• Make sure the file is setup in CMYK Color Mode.
  • Make sure your file is at least 100 DPI at actual size.
  • Under Image > Image Size, double check the image size and make sure it equals the final trim size plus bleeds.
  • Under Layer > Flatten Image, Flatten your Photoshop file and save it as the highest quality JPG available.
  • You are now ready to upload.

Tagged Image File (.tif)

These are uncompressed bitmap/raster image files. The main use for TIF files is for high-quality graphics or photos. The drawback is that the file size is much larger than that of a JPG file. Typically, TIF files are overkill for large-format graphics and JPG files are used instead with no reduction in quality.

If you would like us to print directly from a TIF file make sure the bleed is included in the document size. For example, if you want us to print a 10"x10" image the TIF file size will need to be 11"x11". This allows for 1/2" bleeds on all sides, which will be trimmed off after printing.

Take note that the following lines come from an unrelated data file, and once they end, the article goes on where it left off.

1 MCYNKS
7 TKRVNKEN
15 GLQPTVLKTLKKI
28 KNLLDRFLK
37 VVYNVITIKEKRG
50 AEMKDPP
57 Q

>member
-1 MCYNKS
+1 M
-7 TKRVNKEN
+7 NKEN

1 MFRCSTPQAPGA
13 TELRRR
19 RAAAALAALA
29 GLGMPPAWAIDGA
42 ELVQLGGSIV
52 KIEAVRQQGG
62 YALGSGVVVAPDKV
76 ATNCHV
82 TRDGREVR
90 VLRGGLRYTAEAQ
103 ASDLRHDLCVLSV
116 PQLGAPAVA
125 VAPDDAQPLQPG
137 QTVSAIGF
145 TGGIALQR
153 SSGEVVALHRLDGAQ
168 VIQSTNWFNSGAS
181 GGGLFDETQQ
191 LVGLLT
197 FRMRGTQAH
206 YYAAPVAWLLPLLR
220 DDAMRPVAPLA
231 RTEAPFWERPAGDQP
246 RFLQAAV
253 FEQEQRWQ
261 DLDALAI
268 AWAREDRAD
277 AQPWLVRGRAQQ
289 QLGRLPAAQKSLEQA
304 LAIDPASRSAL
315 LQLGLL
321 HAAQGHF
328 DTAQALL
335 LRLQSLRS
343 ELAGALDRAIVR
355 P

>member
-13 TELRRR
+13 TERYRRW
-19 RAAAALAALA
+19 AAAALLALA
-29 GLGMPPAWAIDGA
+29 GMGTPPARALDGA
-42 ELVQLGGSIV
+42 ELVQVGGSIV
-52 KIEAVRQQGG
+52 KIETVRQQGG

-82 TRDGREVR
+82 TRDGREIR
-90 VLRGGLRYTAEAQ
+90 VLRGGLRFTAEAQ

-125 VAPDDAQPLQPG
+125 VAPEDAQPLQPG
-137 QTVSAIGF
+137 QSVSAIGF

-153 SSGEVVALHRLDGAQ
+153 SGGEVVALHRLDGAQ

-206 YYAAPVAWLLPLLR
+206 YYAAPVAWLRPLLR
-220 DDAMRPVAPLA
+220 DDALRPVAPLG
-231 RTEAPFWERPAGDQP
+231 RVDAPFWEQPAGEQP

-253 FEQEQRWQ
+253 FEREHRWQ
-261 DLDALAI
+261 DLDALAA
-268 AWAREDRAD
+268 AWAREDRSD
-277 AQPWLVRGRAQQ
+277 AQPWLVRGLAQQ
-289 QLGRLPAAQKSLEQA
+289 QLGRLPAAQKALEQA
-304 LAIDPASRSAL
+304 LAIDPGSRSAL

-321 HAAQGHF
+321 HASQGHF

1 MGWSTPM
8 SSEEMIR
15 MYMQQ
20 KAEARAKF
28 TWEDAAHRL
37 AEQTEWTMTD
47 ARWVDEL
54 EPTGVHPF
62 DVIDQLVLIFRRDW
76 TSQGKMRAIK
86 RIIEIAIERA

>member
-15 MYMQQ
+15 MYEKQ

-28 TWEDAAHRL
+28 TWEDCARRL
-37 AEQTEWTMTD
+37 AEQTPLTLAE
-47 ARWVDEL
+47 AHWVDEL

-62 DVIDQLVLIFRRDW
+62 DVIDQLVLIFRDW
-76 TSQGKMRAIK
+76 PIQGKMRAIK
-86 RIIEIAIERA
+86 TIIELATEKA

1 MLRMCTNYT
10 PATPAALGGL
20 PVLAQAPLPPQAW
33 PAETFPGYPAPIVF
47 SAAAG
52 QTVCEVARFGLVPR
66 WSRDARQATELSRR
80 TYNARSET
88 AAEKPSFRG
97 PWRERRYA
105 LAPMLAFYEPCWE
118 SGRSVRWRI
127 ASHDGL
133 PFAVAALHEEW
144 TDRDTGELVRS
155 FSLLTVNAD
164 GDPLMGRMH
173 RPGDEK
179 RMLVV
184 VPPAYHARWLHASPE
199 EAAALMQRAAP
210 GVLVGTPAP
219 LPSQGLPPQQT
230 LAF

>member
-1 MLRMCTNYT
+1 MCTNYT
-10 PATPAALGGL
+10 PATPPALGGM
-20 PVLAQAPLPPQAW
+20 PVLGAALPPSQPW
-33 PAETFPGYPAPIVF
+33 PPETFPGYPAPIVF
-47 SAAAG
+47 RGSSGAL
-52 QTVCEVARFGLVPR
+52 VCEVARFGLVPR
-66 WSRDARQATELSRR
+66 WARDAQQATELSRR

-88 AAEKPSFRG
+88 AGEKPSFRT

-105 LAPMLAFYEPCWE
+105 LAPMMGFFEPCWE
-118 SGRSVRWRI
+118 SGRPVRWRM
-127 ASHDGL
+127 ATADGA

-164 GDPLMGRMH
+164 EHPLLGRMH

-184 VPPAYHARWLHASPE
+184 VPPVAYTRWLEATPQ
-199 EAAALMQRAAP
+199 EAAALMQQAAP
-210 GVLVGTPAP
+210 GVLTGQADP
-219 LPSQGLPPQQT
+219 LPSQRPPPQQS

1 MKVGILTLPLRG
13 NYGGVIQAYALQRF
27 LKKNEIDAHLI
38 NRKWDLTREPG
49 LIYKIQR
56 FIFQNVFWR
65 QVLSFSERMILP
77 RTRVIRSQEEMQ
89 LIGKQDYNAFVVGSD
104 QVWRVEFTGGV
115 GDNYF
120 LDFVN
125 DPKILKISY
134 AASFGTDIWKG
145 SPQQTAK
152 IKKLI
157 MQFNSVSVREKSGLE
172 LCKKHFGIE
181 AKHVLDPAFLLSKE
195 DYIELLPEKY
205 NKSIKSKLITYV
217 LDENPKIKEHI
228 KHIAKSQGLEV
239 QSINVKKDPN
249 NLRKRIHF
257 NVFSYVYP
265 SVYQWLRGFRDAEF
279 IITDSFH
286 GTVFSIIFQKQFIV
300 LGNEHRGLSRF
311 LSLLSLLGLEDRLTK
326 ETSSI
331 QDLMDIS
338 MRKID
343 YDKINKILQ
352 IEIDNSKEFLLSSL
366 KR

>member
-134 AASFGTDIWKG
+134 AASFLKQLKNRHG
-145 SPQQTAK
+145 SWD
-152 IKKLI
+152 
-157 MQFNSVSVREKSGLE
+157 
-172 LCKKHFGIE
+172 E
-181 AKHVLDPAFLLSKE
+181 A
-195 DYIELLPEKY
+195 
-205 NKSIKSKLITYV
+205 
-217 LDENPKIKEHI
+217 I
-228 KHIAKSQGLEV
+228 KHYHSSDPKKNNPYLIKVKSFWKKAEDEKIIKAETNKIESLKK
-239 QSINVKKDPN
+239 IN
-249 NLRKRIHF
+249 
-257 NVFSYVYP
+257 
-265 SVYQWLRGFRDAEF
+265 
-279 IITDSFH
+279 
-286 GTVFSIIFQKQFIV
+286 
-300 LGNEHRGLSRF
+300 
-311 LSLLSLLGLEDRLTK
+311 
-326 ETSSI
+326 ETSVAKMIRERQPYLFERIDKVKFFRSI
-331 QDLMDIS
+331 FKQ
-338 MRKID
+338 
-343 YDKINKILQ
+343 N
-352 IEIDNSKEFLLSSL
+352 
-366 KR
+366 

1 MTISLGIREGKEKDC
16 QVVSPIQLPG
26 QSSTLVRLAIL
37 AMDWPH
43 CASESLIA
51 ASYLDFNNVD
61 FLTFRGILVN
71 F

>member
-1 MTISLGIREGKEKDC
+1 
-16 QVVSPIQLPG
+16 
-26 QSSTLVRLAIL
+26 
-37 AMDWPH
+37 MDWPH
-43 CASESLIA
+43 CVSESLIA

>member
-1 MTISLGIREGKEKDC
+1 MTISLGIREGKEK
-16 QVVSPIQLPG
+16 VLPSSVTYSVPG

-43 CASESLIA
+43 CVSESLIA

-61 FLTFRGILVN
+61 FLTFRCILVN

Joint Photographic Experts Group (.jpg or .jpeg)

These are also raster image files and are commonly used for photographs. Leaving the user the ability to control the level of compression, JPG files are great for maintaining a small file size and also for web graphics. One problem with JPG files is that every time they are saved they are also compressed. This results in reduced image quality, especially after multiple saves. If you plan to save an image multiple times, a good strategy is to save it as an uncompressed TIF file until you are done altering it. At that point you can save it as a JPG to reduce the file size.

When dealing with trade show graphics, JPG files are used for saving images more than any other file extension. The reason being, the graphics are often so large that saving them as an uncompressed file such as a TIF is not practical. The best thing to do is work on your images in Photoshop (.psd) and then save them out as a maximum quality JPG when you are ready to bring them into Illustrator or InDesign. This will reduce the file size quite a bit, but will not hurt the image quality.